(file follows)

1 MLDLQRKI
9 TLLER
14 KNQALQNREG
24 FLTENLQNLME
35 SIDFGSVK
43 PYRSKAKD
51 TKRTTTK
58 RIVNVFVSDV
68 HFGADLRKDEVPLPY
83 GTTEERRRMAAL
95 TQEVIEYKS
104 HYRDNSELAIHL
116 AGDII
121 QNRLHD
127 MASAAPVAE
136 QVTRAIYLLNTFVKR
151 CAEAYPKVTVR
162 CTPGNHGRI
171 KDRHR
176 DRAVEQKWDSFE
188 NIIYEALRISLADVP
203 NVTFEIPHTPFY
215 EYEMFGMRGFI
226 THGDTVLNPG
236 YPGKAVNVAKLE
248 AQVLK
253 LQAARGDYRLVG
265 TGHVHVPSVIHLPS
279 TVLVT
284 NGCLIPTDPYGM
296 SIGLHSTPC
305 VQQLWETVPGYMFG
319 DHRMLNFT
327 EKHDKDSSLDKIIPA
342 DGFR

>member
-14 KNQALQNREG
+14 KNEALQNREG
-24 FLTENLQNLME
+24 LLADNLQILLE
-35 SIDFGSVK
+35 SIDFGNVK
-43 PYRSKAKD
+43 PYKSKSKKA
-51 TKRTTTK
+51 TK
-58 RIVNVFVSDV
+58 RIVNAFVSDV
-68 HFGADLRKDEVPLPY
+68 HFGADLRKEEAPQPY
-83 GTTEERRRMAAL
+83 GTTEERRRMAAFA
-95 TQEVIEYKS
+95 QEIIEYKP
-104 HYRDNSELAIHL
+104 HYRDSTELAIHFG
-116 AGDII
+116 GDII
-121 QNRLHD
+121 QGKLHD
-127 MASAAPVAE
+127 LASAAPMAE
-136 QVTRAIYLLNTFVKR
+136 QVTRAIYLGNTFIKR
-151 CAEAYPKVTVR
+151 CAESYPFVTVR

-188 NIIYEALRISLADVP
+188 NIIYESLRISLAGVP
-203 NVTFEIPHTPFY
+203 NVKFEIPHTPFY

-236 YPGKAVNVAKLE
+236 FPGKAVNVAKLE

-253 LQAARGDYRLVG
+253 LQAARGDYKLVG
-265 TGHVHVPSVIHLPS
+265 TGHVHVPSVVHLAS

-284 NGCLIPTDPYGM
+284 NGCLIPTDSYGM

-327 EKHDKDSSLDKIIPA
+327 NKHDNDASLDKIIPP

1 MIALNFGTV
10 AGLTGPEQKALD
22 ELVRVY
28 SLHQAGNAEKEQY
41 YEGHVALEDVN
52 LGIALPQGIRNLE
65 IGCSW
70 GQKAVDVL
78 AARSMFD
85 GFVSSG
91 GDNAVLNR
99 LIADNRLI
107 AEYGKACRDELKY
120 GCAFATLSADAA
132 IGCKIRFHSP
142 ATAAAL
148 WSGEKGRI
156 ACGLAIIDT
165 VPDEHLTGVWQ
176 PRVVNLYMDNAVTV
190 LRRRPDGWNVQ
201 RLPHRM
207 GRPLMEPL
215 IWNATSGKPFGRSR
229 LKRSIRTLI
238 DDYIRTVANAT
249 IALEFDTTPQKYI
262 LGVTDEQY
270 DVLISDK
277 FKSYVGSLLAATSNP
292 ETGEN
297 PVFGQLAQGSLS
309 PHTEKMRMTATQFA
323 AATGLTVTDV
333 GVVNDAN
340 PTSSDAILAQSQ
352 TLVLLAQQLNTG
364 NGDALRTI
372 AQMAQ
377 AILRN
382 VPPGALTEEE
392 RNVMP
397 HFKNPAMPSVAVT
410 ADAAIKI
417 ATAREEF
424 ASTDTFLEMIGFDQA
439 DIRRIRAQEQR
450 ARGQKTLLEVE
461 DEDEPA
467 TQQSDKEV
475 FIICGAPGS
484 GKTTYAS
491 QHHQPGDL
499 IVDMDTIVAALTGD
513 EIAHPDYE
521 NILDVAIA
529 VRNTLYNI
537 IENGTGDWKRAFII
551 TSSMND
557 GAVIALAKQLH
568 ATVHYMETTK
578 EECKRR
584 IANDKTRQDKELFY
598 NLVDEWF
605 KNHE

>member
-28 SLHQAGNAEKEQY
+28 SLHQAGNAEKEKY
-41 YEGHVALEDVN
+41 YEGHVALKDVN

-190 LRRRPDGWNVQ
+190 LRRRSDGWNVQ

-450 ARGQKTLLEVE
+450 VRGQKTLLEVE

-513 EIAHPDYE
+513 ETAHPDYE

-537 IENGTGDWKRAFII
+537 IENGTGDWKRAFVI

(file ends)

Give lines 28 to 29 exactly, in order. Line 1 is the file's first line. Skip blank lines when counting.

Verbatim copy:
265 TGHVHVPSVIHLPS
279 TVLVT